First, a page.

Etymology
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grate (n.)

late 14c., "grill for cooking;" early 15c., "iron bars or cagework across a door or window," from Anglo-Latin (mid-14c.), from Old French grate or directly from Medieval Latin grata "a grating, lattice," from Latin cratis "wickerwork, hurdle" (see hurdle (n.)). As a verb meaning "to fit with a grate," from mid-15c. Related: Grated; grating.

grate (v.)

"to scrape, rub," late 14c. (implied in grated), from Old French grater "to scrape, scratch (out or off); erase; destroy, pull down" (Modern French gratter), from Frankish *kratton, from Proto-Germanic *krattojan (source also of Old High German krazzon "to scratch, scrape," German kratzen "to scratch," Swedish kratta, Danish kratte "to rake, scrape"), probably of imitative origin. Senses of "sound harshly," and "annoy" are mid-16c. Italian grattare also is from Germanic. Related: Grated; grating.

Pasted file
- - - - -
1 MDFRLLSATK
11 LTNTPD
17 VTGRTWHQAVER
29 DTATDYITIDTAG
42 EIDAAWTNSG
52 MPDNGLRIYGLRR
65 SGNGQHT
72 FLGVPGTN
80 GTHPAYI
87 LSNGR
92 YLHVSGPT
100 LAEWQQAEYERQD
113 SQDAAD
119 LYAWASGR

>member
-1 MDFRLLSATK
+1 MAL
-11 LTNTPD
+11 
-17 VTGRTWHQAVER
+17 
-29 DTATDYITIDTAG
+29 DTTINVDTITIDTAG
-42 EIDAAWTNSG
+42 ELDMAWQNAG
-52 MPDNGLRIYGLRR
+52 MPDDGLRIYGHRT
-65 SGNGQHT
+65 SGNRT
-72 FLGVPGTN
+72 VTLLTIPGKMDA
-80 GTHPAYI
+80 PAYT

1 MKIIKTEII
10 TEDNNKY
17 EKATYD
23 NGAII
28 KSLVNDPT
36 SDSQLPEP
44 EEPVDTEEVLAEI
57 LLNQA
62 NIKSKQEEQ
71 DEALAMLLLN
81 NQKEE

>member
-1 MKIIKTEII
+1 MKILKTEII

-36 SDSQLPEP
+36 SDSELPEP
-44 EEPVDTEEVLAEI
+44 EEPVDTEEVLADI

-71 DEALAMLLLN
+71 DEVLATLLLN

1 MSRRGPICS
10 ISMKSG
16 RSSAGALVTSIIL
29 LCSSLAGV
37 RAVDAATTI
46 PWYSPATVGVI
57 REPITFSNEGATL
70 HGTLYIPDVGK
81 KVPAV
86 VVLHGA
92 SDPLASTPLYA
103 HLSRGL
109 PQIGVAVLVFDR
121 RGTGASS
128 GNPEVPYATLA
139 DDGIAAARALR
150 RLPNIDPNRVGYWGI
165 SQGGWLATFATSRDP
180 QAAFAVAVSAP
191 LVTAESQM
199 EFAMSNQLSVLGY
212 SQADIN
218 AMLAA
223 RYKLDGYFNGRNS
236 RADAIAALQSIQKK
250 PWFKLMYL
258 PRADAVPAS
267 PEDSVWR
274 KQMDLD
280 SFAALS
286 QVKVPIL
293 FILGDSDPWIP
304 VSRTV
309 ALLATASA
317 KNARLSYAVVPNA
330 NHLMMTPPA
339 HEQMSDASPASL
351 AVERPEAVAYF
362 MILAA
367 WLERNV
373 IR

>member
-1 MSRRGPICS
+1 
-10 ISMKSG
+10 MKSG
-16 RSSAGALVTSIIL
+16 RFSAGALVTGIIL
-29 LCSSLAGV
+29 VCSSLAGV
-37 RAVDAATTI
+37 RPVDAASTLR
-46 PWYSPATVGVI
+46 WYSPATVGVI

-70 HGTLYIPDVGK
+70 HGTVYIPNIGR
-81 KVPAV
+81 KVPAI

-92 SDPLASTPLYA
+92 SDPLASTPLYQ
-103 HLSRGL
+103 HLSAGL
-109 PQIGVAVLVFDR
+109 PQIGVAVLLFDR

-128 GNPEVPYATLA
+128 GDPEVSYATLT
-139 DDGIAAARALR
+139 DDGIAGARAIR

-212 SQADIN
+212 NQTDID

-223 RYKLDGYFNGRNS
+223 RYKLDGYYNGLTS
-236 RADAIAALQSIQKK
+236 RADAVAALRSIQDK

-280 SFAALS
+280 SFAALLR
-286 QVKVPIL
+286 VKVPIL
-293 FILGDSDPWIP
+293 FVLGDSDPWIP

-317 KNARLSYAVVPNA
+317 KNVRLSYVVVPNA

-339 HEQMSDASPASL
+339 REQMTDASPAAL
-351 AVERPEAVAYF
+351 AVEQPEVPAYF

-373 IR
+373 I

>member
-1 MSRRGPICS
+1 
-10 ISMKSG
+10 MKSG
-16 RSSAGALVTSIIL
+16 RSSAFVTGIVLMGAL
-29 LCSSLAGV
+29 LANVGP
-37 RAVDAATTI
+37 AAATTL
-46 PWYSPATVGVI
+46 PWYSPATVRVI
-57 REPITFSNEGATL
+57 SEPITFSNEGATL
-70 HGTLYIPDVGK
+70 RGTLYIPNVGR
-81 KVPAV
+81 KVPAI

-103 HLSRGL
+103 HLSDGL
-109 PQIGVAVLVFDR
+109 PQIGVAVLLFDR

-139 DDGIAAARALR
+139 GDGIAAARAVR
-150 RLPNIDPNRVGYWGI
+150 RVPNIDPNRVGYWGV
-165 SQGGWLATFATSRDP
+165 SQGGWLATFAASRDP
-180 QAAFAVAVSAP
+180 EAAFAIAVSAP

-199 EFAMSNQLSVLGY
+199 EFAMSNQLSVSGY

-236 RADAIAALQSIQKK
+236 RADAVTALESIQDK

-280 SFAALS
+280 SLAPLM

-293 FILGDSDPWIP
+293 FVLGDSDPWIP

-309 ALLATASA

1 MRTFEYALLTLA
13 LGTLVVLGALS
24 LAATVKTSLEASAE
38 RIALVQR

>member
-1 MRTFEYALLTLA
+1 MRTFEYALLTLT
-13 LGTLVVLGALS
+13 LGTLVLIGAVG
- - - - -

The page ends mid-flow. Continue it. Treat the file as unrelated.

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Definitions of grate
1
grate (v.)
furnish with a grate;
a grated fireplace
grate (v.)
gnaw into; make resentful or angry;
Synonyms: eat into / fret / rankle
grate (v.)
reduce to small shreds or pulverize by rubbing against a rough or sharp perforated surface;
grate carrots and onions
grate nutmeg
grate (v.)
make a grating or grinding sound by rubbing together;
grate one's teeth in anger
Synonyms: grind
grate (v.)
scratch repeatedly;
Synonyms: scrape
2
grate (n.)
a frame of iron bars to hold a fire;
Synonyms: grating
grate (n.)
a harsh rasping sound made by scraping something;
grate (n.)
a barrier that has parallel or crossed bars blocking a passage but admitting air;
Synonyms: grating
From wordnet.princeton.edu